• They’re also exploring new materials in response to environmental and product quality concerns. Recent research7 indicates that using post-consumer recycled resins (PCR) expends less energy than using virgin (newly generated from petroleum products) materials, making them more attractive to the auto manufacturing industry8.

Sequential Valve Gate Reduction

Multiple injection points is sometimes needed to fill larger parts.  Maintaining consistent quality is more difficult when the injection mold is utilizing more than one injection point.  This is common in large parts used in automotive and throughout the transportation/mobility market segment as well as other industries like water and septic piping.  

Maintaining Quality

Regardless of the materials used, the industry must always ensure its products achieve the quality consumers demand. Adding new materials to production lines will only be feasible when those changes meet or exceed current expectations9. Plastic parts producers, then, must ensure that their final products are always of the highest quality to retain their place in the supply chain. Changes to plastic injection molding processes, including both the range of materials able to be used and the technology that shapes them, will require strict adherence to auto industry standards if they’re to be incorporated into evolving car manufacturing practices.   

The iMFLUX Injection Molding Platform Addresses Auto Industry Challenges

The iMFLUX injection molding platform10 responds to these and more plastic processing challenges. It connects directly to existing injection molding machines to augment their capacities in several ways:

    • Once installed, it develops a closed-loop system within the machine, and the embedded sensor can track and manage flow.
    • The sensor constantly measures the melt pressure and can adapt to changes automatically.
    • The system uses a low-constant-pressure injection that responds to the unique flow characteristics of each shot. It senses the changes in pressure either caused by part geometry, or in the case of larger automotive components, sequentially valve-gated molds.  iMFLUX offers the unique ability to self-profile the screw movement to compensate for the changes in pressure, seen in these unique tools, creating harmony between your machine injection phase and valve-gate sequencing that has not existed until now.  This monitoring of flow pressure at sequential gates ensures that each cavity is accurately filled and packed as the flow moves through channels.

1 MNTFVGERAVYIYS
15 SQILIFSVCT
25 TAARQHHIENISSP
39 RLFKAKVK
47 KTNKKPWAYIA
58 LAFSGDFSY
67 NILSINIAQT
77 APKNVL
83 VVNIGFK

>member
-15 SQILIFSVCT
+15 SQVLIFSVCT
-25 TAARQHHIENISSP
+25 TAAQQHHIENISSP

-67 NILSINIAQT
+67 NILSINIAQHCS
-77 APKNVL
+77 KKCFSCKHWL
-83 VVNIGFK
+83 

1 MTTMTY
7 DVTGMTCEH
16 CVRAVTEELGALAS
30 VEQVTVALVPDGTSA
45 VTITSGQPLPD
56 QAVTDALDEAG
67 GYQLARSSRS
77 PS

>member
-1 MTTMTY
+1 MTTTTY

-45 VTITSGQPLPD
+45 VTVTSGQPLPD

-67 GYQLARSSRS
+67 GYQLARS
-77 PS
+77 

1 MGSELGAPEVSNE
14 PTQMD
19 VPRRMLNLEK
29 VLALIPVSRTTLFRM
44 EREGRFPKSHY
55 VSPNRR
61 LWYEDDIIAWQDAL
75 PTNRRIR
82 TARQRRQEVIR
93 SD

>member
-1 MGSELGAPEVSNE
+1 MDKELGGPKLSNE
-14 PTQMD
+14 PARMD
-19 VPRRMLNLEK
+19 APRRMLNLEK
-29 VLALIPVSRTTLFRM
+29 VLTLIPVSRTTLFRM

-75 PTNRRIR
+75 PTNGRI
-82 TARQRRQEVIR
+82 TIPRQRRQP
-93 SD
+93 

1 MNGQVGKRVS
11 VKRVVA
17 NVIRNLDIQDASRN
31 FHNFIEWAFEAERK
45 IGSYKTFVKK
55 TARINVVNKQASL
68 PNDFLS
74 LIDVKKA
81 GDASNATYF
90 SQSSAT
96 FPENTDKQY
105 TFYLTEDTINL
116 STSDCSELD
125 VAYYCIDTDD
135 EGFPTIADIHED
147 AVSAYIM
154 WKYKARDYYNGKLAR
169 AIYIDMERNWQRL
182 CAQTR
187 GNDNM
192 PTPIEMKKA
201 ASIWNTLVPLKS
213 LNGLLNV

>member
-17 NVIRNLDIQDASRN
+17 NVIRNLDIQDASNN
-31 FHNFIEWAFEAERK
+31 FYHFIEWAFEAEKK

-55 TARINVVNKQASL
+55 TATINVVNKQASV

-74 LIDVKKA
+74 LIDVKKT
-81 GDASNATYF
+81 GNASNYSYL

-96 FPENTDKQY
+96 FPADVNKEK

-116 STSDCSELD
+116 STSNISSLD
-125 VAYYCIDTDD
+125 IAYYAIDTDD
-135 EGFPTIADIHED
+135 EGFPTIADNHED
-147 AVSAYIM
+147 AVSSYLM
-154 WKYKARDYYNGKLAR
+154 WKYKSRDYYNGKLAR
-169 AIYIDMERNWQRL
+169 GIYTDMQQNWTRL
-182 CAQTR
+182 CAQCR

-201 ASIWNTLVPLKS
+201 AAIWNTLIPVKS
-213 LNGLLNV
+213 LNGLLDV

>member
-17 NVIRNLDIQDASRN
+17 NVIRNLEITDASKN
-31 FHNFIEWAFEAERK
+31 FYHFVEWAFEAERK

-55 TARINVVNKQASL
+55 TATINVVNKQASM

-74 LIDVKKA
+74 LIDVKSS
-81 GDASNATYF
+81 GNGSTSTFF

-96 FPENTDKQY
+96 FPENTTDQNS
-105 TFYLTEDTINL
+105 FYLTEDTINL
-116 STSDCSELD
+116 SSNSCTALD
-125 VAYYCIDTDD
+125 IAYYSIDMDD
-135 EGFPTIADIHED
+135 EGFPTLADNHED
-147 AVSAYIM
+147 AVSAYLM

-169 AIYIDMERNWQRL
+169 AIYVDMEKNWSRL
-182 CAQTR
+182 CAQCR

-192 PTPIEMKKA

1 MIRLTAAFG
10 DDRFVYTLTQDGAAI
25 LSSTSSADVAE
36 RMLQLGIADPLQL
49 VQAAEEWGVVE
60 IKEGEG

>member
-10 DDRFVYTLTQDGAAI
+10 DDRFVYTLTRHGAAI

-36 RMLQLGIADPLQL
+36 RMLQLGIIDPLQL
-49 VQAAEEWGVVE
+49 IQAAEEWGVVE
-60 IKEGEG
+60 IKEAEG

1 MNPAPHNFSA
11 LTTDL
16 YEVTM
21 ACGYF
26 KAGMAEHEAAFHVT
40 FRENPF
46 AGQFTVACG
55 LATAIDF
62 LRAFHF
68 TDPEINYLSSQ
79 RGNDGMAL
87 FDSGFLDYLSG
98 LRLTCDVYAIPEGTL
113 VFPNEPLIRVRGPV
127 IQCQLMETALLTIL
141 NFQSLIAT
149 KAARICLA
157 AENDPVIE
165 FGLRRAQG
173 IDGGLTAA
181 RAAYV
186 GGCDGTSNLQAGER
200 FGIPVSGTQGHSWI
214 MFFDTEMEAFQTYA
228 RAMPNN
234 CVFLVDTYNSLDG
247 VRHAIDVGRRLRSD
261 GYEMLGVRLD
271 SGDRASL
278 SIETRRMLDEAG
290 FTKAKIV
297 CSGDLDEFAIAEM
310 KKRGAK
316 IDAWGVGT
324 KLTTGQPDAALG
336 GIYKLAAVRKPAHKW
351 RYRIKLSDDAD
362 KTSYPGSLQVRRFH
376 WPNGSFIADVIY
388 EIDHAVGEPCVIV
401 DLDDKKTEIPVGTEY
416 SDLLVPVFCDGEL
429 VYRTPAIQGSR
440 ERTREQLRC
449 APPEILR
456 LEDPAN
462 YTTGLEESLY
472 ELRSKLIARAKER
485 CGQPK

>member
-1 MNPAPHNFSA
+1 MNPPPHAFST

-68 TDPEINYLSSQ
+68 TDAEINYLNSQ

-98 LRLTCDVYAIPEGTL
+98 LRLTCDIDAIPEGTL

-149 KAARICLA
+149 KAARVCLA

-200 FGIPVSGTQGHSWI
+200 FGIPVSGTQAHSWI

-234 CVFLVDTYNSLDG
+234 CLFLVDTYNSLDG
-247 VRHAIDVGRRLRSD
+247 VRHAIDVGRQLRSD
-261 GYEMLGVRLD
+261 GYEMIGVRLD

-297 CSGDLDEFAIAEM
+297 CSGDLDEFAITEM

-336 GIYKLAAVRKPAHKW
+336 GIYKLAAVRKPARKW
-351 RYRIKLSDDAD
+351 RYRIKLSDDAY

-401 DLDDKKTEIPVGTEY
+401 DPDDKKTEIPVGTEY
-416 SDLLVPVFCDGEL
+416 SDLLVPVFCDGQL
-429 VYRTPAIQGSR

• The iMFLUX platform senses viscosity changes within the flow and alters the pressure to accommodate those changes. The result is a fill that remains constant and consistent across cavities. The Auto Viscosity Adjust™ feature facilitates the use of material streams with varying viscosities – like many post-consumer recycled resins – in a single shot without compromising the quality of the product.   
    • The iMFLUX process enables greater control and reduces production defects, including splay and tiger striping, by facilitating longer flow lengths that require fewer valve gates.  This Advanced technology automates several factors and reduces the need for human intervention. 

The iMFLUX platform transforms the efficiency of injection molding machines, enhancing the quality of injection molded automotive parts while addressing some of the industry’s most pressing challenges. Contact us today to learn more.